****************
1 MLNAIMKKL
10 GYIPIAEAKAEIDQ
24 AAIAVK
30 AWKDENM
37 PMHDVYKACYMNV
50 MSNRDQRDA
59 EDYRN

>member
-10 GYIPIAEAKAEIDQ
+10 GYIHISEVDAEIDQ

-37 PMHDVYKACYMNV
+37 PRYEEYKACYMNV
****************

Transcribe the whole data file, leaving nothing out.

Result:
1 MLNAIMKKL
10 GYIPIAEAKAEIDQ
24 AAIAVK
30 AWKDENM
37 PMHDVYKACYMNV
50 MSNRDQRDA
59 EDYRN

>member
-10 GYIPIAEAKAEIDQ
+10 GYIHISEVDAEIDQ

-37 PMHDVYKACYMNV
+37 PRYEEYKACYMNV